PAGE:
Many ask, “How is it possible that the Almighty allowed such a terrible calamity to befall His people? How is it possible that such a thing could have happened?” We might answer this question with another one from an entirely different direction: How is it possible that such an event did not befall the Jewish people earlier? After all, throughout the generations the nations expressed their hatred for the Jews in such a sharp manner, portraying the Jews as leaders of a world conspiracy and the murderers of God. How is it possible that the nations did not rise up and destroy the Jews on such a large scale hundreds of years earlier? The survival of the Jewish people in the Exile was no doubt a phenomenon which defied the laws of nature, a miracle, for “were it not for the fear of God,” say the Sages, “how is it possible for one nation survive among the nations?” (Yoma 69b). As long as we managed to survive among the nations, the miracle persisted – the miraculous phenomenon of one lamb, which, despite being surrounded by seventy wolves, is not torn to pieces. Thus, even when one king enacted difficult decrees, the possibility remained to flee to a neighboring kingdom which was willing to show favor upon the Jews, so that the People of Israel were never completely erased. With the arrival of the ‘Shoah’, the miracle of Jewish survival in the Exile came to an end, and the force which protected us because of our task in the Exile — the “elevation of sparks”, or the clarification of the minute details of the Torah — stopped its functioning, and with its disappearance, persecution and destruction on a scale previously unknown began.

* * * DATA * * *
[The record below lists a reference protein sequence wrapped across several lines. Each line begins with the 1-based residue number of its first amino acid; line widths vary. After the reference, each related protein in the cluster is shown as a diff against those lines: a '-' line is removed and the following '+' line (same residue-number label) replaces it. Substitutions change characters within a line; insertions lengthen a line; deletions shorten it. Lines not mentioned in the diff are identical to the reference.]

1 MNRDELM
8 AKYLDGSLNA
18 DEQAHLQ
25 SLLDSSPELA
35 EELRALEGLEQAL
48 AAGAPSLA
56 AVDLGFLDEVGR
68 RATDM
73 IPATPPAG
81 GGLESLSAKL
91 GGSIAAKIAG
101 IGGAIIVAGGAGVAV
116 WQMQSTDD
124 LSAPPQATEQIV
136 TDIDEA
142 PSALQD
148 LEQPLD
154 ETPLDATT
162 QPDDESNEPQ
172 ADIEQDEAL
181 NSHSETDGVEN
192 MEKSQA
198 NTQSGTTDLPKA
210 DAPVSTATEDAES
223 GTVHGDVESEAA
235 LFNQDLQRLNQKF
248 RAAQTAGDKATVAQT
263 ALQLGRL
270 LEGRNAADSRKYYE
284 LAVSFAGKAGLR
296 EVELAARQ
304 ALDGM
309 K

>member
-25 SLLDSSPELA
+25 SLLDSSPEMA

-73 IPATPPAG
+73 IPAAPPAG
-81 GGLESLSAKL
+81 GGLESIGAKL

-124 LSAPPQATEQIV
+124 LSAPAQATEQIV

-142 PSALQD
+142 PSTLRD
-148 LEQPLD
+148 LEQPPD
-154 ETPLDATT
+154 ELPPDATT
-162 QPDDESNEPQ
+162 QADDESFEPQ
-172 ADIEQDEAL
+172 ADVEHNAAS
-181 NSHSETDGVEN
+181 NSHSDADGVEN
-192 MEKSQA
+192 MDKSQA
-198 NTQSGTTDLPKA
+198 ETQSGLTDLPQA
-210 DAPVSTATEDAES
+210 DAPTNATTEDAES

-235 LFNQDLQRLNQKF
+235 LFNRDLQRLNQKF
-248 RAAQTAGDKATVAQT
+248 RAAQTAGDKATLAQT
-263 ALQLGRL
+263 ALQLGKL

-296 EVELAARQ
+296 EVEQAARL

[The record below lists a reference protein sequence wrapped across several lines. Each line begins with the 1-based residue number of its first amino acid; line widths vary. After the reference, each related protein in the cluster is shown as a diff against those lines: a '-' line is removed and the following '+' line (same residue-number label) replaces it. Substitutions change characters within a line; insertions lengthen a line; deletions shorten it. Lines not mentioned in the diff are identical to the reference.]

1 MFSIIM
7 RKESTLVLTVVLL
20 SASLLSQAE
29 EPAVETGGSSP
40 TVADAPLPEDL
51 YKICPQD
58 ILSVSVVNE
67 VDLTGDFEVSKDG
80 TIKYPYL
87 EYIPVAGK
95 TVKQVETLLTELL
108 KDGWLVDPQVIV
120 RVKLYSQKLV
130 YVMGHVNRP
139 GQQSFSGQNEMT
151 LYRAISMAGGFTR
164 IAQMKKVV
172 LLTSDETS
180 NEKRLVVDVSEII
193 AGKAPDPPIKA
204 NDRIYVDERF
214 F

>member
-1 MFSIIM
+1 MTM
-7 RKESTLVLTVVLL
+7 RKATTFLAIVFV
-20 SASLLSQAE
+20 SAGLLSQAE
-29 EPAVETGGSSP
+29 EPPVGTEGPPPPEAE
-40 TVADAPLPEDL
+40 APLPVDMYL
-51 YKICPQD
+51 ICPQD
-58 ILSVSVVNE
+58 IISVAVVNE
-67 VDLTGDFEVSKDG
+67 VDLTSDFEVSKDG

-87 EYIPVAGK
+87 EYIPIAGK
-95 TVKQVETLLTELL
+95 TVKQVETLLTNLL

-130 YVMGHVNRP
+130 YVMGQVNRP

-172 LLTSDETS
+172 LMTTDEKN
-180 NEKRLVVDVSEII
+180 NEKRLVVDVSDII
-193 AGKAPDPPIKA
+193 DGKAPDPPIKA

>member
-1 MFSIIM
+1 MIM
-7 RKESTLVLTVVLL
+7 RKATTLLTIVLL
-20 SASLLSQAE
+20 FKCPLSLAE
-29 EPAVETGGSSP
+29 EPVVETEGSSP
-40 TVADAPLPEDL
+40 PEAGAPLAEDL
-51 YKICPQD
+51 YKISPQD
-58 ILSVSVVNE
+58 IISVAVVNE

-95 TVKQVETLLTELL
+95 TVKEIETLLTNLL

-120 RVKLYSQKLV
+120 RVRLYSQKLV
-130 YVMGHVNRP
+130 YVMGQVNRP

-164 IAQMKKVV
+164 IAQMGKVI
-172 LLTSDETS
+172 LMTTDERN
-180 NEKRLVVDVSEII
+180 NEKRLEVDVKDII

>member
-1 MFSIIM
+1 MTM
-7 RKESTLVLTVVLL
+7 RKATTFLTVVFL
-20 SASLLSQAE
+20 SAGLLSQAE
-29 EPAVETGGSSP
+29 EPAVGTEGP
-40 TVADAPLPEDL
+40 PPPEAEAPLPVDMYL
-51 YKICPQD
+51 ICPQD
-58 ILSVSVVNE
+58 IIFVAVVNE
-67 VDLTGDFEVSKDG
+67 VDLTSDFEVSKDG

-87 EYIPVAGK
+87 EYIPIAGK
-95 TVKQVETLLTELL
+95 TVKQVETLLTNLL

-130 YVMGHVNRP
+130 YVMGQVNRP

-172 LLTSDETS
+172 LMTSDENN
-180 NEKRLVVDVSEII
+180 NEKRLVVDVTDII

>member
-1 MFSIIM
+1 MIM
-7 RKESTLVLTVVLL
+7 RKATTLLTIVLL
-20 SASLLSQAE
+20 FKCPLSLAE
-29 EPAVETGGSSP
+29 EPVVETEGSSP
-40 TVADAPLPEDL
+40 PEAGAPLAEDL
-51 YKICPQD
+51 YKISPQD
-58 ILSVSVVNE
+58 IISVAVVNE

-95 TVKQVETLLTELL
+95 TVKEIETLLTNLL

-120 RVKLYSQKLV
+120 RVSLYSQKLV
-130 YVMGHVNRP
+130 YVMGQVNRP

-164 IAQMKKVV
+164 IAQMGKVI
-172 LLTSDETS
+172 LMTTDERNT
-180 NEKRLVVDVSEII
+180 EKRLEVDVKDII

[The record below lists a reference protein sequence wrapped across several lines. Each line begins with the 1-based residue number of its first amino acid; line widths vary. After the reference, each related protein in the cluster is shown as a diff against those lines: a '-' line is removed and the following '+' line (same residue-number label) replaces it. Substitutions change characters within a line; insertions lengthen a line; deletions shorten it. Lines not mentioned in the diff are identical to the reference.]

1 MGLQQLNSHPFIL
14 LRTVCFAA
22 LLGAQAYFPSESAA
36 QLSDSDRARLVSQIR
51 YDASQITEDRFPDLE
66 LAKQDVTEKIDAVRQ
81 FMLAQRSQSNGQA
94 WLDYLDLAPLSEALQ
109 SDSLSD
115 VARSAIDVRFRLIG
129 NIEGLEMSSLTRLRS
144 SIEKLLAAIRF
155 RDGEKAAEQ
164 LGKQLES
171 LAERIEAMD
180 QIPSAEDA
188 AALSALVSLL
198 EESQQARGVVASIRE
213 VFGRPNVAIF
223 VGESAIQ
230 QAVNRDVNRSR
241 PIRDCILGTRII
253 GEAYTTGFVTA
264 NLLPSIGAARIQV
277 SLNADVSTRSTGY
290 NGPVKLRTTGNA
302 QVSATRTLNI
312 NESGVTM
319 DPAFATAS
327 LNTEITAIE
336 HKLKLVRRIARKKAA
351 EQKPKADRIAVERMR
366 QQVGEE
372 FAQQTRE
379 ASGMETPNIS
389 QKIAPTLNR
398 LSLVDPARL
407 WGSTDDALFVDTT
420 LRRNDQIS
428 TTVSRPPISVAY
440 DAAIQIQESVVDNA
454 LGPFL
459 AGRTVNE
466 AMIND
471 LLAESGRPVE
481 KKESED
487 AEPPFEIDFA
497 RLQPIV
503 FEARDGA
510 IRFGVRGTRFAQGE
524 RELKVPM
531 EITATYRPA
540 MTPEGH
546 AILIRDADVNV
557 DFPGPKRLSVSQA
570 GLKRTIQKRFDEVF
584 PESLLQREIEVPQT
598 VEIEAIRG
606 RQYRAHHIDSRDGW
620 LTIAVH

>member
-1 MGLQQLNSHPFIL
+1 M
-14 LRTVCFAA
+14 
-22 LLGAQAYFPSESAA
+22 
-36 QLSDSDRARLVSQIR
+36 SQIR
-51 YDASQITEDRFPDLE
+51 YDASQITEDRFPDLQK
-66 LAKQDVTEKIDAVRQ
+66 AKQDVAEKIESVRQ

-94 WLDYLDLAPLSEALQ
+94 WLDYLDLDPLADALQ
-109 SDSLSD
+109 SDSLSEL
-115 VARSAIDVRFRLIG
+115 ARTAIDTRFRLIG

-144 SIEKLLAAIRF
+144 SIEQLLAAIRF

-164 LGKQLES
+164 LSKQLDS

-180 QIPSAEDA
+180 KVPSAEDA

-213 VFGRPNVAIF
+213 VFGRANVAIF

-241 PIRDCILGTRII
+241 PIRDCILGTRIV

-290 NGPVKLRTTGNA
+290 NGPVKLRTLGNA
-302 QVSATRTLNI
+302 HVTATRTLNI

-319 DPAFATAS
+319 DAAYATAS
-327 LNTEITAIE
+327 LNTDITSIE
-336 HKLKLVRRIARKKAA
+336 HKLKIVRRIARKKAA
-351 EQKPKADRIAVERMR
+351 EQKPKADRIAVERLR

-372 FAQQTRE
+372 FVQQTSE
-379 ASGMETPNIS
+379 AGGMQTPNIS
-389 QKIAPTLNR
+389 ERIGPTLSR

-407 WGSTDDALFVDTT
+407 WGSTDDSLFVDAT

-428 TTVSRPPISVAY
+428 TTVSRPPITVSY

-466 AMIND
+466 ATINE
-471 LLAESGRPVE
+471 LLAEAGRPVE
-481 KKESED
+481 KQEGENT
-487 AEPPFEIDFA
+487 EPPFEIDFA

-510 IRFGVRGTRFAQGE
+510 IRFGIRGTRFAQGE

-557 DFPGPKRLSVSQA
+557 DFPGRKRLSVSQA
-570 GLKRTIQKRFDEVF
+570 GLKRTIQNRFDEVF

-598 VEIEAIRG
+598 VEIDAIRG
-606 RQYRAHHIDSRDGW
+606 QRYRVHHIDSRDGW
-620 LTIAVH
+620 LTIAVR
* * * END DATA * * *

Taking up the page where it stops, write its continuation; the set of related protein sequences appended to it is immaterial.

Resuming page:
Rabbi Kook: Time for Action

It is possible to discern such a concept in the writings of Rabbi Avraham Yitzchak Kook. In his book “Orot”, Rabbi Kook explains that when the Judaism of the Diaspora is detached from that of the Land of Israel, its strength weakens. All of Exilic Judaism’s strength derives from its desire to come to Israel – a desire which in the past, because of factors beyond its control, could not be realized. This longing had no choice but to find alternate ways of expressing itself, on a restricted and individual level. The moment that the barriers were removed, the gates opened, and the possibility to immigrate granted – the life force which sustained Judaism in the Exile, ceased to function. It was no longer enough to talk about Israel – the time for action had come. The miracle ended. Even in the case of Jews who managed to escape death in Europe, fleeing to other countries – America for example – their plight and that of the generations which followed deteriorated with the passage of time. This, despite the fact that numerous Torah scholars fled to America; despite the fact that observant Jews reached her shores in larger numbers than those who reached the shores of Israel. Today it is possible to see quite clearly that Yeshivas (rabbinic academies) in the United States are not able to reach the level of an average Yeshiva in Israel. The fact of the matter is that today American students are sent to Israel to study Torah despite the fact that initially there were greater numbers of observant Jews there. What’s more, assimilation has reached such frightening numbers in the United States that it is referred to as the “quiet Holocaust.” In light of all this it is possible to say with some certainty that the miracle of the survival of Jews in the Exile came to an end some sixty years ago, and this found expression in a number of ways: the ‘Shoah’, the decline of the spiritual level in the Diaspora, and the unprecedented assimilation there.